Peetz: Penn State Leaders Look to Engage Paterno Family; Retaining Public Status a Priority
Penn State's top leadership is "very anxious to engage the Paterno family" and talk, board Chairwoman Karen Peetz said Friday.
"For all the legacy reasons, for all of the great things that Joe (Paterno) did for the university, we would like to have a dialogue" with the family, she told StateCollege.com in Hershey. "We would like to have a relationship. We would like the university to get the benefits of the Paterno family's involvement.
"And so," Peetz went on, "we are making our way through trying to make that connection. That's a big objective of this administration -- to engage them."
Publicly, the university Board of Trustees and the family of the late football coach have appeared at odds. On Monday, the board issued a public statement to reiterate why it dismissed Paterno as head football coach on Nov. 9. Trustees determined he committed a failure of leadership in responding to allegations about Jerry Sandusky, the former assistant coach charged with sexually abusing boys, the announcement reads.
Board leaders have said they felt it necessary to release the statement in response to ongoing questions and input, particularly from alumni and university staff members. (See low in this report for Peetz's earlier remarks.) The written statement, highlighted here, also reiterates the board rationale for its having removed Graham Spanier as university president.
Within hours Monday, the Paterno family answered with a public statement of its own. The family accused the board of "a rush to judgment."
"At various times, university officials have said that they fired Joe Paterno," the family statement reads. "At other times they have said they didn't fire him. They have simultaneously accused him of moral and leadership failures, and praised him for the high standards he set for the university.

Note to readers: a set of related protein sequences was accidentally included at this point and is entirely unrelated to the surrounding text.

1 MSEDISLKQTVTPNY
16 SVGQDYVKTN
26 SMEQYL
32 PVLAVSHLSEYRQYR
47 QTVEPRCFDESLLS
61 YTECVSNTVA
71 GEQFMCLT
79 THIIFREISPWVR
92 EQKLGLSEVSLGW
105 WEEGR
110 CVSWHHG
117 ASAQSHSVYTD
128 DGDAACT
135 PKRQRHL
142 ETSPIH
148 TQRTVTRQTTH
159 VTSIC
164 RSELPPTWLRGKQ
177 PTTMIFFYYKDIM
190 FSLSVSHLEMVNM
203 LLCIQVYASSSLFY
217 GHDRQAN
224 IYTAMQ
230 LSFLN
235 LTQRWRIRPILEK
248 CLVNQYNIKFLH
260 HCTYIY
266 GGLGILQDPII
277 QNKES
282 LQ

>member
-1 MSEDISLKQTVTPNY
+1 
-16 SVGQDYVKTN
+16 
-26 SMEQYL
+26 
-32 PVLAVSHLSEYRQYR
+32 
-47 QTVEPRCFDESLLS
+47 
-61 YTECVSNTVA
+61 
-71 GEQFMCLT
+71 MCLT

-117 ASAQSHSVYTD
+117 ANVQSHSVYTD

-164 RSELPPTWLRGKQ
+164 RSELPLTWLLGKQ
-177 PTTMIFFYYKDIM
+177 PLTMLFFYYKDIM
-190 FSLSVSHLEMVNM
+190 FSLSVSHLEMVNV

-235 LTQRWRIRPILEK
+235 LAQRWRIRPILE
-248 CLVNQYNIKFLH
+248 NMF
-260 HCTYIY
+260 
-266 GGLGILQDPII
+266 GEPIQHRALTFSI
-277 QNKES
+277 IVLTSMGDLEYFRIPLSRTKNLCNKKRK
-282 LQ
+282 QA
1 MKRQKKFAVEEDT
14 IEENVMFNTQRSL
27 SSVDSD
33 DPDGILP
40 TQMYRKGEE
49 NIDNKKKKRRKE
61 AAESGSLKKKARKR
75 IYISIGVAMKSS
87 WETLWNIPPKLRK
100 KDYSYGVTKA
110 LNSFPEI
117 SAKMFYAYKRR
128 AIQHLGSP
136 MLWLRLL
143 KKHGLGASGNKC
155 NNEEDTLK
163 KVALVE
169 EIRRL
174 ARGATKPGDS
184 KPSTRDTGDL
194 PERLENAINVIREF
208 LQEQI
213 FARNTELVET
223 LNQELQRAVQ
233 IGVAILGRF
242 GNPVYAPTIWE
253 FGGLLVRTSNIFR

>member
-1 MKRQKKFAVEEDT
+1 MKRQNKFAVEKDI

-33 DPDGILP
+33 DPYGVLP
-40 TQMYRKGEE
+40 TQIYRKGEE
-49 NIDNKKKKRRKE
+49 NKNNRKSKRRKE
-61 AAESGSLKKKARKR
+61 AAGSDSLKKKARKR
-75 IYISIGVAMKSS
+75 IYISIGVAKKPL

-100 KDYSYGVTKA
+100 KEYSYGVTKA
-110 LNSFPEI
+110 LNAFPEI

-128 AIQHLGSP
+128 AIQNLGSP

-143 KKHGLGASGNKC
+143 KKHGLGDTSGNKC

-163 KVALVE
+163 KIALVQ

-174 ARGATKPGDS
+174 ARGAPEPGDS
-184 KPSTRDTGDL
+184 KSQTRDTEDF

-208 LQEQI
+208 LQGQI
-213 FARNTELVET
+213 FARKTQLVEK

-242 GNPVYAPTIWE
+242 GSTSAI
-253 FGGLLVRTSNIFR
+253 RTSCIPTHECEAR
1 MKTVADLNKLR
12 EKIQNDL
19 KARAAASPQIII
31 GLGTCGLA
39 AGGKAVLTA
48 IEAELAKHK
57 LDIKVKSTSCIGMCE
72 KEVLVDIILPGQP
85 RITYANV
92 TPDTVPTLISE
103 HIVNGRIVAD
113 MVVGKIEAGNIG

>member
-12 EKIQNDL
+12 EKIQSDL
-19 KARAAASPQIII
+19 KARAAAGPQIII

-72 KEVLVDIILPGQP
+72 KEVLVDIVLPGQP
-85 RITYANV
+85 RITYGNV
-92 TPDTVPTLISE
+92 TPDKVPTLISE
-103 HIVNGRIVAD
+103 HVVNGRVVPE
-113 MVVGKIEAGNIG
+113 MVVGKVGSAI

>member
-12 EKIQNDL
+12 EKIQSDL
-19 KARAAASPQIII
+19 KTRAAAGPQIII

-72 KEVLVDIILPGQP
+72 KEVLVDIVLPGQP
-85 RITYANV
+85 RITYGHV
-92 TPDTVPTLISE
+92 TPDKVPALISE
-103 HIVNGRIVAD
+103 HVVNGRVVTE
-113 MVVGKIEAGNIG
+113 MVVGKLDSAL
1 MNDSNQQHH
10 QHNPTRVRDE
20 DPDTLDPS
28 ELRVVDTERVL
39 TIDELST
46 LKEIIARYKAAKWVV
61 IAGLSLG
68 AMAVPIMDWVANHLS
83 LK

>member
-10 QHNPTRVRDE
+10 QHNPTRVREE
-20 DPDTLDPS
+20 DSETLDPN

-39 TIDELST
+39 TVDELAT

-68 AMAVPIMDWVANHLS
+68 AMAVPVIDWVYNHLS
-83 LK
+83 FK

"The tough questions that have yet to be addressed relate not to Joe Paterno, but to the board," it goes on. "Two months ago, as Joe Paterno was dying, the board conducted a series of media interviews condemning him for 'moral' failures. Now they are trying a different tack and accusing him of 'leadership' failures."
The complete text of the family's statement is posted here, as well. Joe Paterno died Jan. 22 of complications from lung cancer.
Peetz said Friday she has read the family's written statement. In emphasizing university leaders are eager to connect with the Paternos, she also said Penn State is making overtures to the family.
Her comments came during a brief interview before the board met at the Milton S. Hershey Medical Center. Among Peetz's other remarks:
- University leaders want Penn State to remain as a public university, Peetz said.
At a Faculty Senate meeting earlier in the week, she said Cornell University's public-private hybrid model is of interest. (Here's an earlier story.) That sparked a round of headlines suggesting Penn State could consider going private.
But Peetz, in the Friday interview, underscored that top Penn State leaders want to retain public status.
"That's our mission. That provides access for lower-income people to education," she said. "That's where we all came from.
"We do think that it's prudent, as state funding goes down ... to be thinking about alternatives," Peetz went on. "And it's not Cornell. We're not moving toward being Cornell. When you're in the capacity of a fiduciary to guide the future of the university, you have to be thinking broadly. There's no more interest in Cornell than there is in some other models. ...
"We've opened up the review of some different models, but we want to stay a public university," she added.
- As the board proceeds with a new committee structure, approved Friday, Peetz expects its new committee on outreach, development and community relations to be particularly active, she said.
"I think the perception is that the board historically has been kind of closed," she said. "The whole purpose of that (committee) is to be outwardly focused, to be more engaging of our key constituents, whether that's students, staff, alumni -- everybody we interface with."
Earlier coverage of Friday's board meeting is available via the page linked below.